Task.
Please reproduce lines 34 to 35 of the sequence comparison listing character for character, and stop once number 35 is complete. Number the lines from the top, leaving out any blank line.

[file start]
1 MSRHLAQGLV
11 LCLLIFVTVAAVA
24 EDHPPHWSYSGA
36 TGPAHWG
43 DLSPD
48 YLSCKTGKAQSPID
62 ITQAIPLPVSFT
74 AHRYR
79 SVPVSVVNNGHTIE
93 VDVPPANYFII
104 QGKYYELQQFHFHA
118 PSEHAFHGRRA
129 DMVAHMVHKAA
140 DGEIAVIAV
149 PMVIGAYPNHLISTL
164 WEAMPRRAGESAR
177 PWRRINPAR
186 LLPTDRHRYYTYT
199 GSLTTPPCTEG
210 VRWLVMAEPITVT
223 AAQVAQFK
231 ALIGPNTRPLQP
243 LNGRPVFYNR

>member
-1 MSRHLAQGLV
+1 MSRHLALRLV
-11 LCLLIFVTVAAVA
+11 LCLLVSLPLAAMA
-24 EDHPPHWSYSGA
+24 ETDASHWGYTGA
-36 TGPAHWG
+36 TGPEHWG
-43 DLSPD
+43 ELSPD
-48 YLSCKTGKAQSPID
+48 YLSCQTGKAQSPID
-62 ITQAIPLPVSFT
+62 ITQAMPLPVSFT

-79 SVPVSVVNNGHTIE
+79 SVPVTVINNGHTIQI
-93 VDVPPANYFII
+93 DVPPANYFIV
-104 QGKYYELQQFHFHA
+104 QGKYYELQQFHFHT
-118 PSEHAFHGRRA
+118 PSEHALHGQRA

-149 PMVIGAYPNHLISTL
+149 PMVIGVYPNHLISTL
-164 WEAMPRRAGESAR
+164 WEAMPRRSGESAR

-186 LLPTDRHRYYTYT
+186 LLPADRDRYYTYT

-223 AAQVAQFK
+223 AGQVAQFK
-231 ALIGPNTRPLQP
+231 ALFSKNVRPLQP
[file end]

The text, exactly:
+43 ELSPD
-48 YLSCKTGKAQSPID